Four reports – similar warnings
But all four reports also argued that local NHS leaders were placing too much faith in the capacity of expand primary care and community services to take on some of the services currently provided by hospitals. The Royal College of Emergency Medicine described the hope that this could help manage demand as “wishful thinking”.
The RCEM also echoed campaigners’ concerns over the “longer travel times for some patients, with uncertain impact on a small proportion with high acuity problems” if emergency services were centralised onto a single site in Preston, and warned that the Preston site would struggle to cope with the workload of emergency medicine and acute/general medicine.
Local MPs were also unconvinced, and have continued to press for the resumption of a full 24-hour A&E: Sir Lindsay suggesting if need be this could be taken over by another local trust. So the announcement in March that Chorley’s embattled A&E was once again to be “temporarily” closed came as no surprise, and there is little confidence that the previous service will reopen.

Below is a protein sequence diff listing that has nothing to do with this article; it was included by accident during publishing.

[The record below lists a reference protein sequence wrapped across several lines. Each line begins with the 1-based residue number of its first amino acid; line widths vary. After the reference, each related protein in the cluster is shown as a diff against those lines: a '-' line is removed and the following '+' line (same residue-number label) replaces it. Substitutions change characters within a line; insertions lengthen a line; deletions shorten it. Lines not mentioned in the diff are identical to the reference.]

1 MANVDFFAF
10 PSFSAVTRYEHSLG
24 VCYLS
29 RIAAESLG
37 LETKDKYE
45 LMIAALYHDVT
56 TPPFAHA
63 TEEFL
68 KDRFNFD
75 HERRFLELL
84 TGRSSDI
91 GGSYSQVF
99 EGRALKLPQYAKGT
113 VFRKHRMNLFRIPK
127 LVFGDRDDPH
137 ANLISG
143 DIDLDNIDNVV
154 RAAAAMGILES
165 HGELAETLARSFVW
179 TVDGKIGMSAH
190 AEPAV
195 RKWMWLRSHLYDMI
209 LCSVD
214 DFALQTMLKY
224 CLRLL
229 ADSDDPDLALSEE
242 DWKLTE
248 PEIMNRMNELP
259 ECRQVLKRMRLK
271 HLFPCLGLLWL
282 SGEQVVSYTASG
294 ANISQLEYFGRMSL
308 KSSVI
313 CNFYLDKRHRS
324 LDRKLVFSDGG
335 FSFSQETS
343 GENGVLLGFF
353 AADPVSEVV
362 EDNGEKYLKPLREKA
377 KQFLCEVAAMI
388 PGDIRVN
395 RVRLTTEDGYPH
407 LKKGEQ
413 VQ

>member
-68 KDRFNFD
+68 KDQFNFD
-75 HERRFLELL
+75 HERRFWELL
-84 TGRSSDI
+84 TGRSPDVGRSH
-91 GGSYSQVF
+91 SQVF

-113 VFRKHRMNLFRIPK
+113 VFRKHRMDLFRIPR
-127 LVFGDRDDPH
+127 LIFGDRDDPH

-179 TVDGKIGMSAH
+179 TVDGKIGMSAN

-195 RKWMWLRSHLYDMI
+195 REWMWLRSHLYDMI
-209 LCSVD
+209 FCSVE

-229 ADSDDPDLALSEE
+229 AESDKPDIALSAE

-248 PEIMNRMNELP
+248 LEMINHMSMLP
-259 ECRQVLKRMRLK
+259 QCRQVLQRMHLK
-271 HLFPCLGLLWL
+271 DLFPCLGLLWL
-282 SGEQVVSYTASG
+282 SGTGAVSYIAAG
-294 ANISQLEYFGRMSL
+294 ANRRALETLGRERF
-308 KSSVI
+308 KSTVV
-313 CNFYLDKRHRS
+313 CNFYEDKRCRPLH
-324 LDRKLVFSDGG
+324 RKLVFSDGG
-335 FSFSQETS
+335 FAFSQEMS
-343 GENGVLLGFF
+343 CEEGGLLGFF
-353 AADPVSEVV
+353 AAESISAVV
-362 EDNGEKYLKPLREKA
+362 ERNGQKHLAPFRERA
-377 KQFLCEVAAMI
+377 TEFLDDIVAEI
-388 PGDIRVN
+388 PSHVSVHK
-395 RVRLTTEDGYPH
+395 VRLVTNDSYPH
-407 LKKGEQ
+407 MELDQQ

There is also a history of long-standing plans for reconfiguration and local suspicion among campaigners and politicians in Cheltenham, where plans to “temporarily” divert 999 emergency cases to Gloucester have been announced this month.
Last year plans to remove Cheltenham Hospital’s emergency and inpatient general surgery were challenged by a letter from 57 consultants and senior doctors, stating the move could put patients at risk. A cross-party campaign group called REACH (Restore Emergency at CGH Ltd, led by the Chamber of Commerce) opposed the change, and invited trade unions and campaigners to join in common cause.
Now Chris Hickey, spokesman for REACH, says: “This looks so suspiciously like what we have fought against for six years, in the last two years in particular. Everything they are planning to do are the things we said should be subject to a full consultation.”